Dean Barber: It’s not possible? Yes, it is possible. I can show you exactly where it happens. It happens where you have a little bit more income than what you have to qualify to have social security not be taxable, and to have your qualified dividends and capital gains be tax free. You go up and you have too much income, too much taxable income, and suddenly that causes capital gains or qualified dividends that were prior tax free now to become taxable. And it causes social security that would have been tax-free to become taxable. So you’re being taxed on three different sources of income, because you had more distributions coming out of IRAs or some other source. And so you really, really, really have to budget taxes into your retirement properly, because taxes is by far the number one eroder of wealth in retirement.
Bud Kasper: Here’s a good question. Why would you ever want to pay more taxes today than later? And the answer is, because of the power of compounding for the tax benefit when you do Roth conversions.
Dean Barber: And we’ve talked a lot about that. And by the way, in the Guided Retirement Show, episode one and two, JoAnn Huber, our CPA, and I go into detail about the Roth conversions. Get out and pay attention to those because taxes is the number one wealth eroding factor in retirement.
Mortgage and Escrow Payments
All right, let’s move on to number three on our list of the seven most overlooked budget items in retirement, escrow payments. A lot of people will go into retirement with a mortgage, all right. So there’s a lot of things you need to be thinking about here. Firstly, if you have a mortgage, your actual mortgage payment is not going to inflate. So you don’t apply inflation to the mortgage rate. So the mortgage itself, right?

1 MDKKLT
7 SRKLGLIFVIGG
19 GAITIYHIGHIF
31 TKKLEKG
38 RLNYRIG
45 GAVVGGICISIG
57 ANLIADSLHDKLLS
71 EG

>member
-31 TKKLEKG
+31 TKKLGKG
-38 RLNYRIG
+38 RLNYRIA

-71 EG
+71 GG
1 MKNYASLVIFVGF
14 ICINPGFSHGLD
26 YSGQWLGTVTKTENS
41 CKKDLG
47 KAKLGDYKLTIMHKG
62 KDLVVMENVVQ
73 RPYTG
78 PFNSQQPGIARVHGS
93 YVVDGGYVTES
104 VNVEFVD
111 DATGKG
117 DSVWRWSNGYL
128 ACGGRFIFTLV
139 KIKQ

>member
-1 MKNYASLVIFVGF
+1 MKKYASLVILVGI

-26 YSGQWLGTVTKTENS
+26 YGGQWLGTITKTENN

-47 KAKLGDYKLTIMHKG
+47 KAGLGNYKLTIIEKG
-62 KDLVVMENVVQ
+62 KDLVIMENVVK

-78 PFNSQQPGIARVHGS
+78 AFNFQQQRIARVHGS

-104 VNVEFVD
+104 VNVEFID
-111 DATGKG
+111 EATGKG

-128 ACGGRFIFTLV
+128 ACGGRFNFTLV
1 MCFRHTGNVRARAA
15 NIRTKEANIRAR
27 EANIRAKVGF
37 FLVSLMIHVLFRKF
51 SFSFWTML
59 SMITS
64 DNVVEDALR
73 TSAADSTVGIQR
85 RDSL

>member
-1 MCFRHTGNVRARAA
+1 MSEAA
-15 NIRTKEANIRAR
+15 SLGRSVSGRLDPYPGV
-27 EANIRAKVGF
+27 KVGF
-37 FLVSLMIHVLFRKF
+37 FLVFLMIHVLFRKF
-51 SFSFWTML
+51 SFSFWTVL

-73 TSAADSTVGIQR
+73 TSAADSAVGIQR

Bud Kasper: Right. 30 year lock-in, 15 year lock-in.
Dean Barber: Whatever it is. You may only have 10 years left on your mortgage. And your mortgage has a finite ending date. It will end at some point in time, so it needs to be put into your plan as such. What won’t go away though, even when the mortgage is paid off, is your taxes and your insurance. And a lot of people miss that. They think, well my house is going to be paid off. I’m going to save $1,000 a month, because that’s my mortgage payment. Well your mortgage payment happens to include your property taxes and your insurance. So you have got to break those out and understand that those budget items are still going to be there, even when the house is paid off.
Bud Kasper: And again, this is what happens in a comprehensive plan. We delineate all this information in a format that you can truly see what’s going to happen after the house is paid off, and what it’s going to be like prior to the payoff.
Dean Barber: Exactly! That’s a big one. And that one doesn’t get too complicated. It’s just, you need to make sure that you’re there. So let’s talk about now long-term care insurance premiums. Most people, they might say, well I don’t have long-term care insurance. Okay. You may not have long-term care insurance, but the odds of you or a spouse spending time in a long-term care facility, or needing in-home healthcare are pretty darn high. So you need to make sure that you’re taking into consideration that either A, you’re going to pay an insurance company a premium to cover that risk, or you’re going to bear that risk on your own.